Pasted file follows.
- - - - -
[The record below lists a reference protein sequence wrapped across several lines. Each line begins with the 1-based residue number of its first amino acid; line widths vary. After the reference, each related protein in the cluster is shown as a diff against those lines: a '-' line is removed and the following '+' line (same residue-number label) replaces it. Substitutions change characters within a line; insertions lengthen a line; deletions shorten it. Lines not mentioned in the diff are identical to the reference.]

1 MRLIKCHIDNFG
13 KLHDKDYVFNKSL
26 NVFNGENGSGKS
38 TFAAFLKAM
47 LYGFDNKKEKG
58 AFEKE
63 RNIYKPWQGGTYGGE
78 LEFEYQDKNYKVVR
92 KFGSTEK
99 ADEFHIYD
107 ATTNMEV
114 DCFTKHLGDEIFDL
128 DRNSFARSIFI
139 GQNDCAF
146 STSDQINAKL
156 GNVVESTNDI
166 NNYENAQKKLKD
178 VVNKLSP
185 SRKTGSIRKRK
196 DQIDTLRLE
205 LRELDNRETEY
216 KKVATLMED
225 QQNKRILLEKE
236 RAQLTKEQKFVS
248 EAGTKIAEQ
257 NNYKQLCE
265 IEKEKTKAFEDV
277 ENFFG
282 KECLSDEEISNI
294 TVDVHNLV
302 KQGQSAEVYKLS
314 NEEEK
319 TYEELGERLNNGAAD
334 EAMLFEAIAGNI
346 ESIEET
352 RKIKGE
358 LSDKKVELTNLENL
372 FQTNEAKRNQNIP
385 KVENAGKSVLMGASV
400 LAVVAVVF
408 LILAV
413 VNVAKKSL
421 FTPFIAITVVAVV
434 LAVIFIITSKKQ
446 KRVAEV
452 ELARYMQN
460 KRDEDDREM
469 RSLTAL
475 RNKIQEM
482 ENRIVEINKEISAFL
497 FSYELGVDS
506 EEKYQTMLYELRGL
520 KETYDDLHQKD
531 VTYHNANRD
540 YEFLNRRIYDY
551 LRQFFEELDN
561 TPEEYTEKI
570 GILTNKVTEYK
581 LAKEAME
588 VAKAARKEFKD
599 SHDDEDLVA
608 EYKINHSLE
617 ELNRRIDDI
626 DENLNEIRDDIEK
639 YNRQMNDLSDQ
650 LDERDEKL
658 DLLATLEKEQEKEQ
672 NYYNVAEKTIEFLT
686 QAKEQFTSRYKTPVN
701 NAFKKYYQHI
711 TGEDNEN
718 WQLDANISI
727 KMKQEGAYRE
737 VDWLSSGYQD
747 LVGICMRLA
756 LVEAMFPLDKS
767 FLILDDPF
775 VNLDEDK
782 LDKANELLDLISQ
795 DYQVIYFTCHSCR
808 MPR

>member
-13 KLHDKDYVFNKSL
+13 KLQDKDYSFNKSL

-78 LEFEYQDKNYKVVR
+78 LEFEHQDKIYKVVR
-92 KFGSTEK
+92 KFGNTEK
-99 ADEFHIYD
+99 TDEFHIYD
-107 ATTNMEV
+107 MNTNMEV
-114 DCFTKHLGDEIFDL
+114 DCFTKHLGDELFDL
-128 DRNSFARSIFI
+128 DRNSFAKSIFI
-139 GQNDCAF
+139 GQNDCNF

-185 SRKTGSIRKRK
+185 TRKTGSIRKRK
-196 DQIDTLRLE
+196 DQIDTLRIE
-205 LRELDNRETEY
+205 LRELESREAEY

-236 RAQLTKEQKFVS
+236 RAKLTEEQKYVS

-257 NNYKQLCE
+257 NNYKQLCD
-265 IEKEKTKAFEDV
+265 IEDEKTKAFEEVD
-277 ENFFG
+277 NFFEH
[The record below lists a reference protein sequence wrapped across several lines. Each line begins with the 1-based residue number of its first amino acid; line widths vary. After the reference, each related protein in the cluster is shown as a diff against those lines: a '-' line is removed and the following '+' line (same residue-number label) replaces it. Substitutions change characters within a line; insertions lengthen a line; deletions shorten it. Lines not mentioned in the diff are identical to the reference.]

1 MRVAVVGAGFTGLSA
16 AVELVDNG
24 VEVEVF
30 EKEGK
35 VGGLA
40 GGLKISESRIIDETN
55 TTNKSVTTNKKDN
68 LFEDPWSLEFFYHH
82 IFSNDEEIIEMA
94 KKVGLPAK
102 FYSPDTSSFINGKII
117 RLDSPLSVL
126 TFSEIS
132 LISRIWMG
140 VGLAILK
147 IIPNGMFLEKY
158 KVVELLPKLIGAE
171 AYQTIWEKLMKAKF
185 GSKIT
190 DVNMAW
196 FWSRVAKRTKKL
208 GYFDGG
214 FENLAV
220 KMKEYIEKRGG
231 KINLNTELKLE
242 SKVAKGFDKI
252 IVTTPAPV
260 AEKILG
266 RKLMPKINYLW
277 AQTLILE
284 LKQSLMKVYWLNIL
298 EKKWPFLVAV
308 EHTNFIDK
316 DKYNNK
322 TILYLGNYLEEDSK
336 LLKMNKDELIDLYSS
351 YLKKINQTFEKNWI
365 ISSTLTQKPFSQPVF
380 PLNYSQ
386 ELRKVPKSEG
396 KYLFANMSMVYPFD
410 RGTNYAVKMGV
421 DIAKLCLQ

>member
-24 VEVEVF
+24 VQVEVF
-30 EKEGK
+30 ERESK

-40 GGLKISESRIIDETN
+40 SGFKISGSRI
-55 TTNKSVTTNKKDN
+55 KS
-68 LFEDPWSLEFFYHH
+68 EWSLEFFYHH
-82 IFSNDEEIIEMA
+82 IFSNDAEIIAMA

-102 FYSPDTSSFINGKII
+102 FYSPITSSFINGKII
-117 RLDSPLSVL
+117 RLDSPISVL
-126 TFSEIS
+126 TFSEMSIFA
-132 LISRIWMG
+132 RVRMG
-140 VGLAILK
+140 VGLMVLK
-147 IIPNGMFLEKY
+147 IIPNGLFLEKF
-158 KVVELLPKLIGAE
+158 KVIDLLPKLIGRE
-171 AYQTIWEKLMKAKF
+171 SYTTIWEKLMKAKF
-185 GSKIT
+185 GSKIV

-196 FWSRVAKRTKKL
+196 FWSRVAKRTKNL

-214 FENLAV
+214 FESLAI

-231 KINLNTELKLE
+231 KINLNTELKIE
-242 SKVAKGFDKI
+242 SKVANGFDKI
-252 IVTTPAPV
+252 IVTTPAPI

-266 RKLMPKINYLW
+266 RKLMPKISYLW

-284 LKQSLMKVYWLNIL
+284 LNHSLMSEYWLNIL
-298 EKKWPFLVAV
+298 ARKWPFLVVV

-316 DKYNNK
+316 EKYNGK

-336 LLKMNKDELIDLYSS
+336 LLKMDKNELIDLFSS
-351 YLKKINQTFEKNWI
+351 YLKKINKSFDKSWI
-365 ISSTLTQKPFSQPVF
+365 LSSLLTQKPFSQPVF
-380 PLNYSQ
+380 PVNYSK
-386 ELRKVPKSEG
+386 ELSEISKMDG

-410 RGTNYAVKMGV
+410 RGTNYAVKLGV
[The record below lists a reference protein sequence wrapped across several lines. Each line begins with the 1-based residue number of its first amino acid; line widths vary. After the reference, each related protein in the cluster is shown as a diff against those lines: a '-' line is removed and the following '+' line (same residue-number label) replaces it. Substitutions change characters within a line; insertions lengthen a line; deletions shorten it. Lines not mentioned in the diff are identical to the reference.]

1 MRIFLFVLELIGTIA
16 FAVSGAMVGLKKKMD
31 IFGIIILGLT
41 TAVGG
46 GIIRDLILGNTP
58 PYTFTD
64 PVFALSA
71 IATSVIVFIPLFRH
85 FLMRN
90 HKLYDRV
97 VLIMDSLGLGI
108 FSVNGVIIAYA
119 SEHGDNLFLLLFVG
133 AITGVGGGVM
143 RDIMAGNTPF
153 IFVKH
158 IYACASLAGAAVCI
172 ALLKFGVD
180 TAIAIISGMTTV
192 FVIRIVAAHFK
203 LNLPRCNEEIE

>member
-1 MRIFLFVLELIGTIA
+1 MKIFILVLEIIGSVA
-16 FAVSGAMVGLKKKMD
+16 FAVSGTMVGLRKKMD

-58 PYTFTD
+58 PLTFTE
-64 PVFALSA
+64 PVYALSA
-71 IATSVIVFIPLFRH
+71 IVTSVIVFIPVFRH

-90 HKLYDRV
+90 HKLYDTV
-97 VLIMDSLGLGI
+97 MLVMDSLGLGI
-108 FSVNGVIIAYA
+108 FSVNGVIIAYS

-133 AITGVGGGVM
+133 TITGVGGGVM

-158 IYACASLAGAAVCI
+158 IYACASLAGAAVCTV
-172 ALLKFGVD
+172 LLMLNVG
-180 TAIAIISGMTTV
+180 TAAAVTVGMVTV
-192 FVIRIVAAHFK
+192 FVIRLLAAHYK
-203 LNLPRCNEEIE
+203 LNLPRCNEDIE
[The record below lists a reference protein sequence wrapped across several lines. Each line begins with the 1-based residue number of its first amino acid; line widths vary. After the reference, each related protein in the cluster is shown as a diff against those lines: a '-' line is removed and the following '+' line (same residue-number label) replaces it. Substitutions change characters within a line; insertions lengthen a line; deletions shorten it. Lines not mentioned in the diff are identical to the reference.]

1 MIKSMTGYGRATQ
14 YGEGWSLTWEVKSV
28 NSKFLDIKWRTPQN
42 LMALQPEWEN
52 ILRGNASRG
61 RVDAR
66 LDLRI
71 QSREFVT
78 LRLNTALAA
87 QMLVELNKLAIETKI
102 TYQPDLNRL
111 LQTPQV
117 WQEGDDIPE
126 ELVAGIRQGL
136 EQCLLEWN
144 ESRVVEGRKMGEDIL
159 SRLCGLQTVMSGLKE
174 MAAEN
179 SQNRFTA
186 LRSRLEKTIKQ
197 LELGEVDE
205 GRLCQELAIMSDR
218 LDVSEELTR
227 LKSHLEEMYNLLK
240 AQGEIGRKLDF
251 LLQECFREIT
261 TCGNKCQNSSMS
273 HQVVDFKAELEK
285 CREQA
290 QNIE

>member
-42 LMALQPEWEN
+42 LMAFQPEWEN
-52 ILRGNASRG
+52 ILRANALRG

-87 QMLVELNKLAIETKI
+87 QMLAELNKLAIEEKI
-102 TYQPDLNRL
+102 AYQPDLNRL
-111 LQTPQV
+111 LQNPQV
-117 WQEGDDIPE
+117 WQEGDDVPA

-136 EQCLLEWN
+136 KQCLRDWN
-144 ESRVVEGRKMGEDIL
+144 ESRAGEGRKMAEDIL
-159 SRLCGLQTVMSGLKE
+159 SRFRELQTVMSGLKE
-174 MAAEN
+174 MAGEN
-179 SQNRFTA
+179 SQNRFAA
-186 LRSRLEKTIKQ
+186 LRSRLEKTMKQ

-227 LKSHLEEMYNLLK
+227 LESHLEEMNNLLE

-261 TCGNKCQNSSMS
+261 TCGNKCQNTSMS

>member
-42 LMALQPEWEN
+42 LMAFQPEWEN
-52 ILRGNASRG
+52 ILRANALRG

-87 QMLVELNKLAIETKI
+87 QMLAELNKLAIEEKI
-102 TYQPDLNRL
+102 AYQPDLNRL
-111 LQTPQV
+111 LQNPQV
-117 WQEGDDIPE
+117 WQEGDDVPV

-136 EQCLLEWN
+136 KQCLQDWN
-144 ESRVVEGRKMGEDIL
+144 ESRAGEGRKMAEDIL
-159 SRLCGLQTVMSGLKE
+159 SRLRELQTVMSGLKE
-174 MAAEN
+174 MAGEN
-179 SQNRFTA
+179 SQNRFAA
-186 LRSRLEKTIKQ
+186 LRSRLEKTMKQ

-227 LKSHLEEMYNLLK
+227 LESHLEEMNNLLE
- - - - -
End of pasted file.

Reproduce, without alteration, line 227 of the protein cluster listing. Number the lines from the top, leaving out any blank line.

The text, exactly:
71 IATSVIVFIPLFRH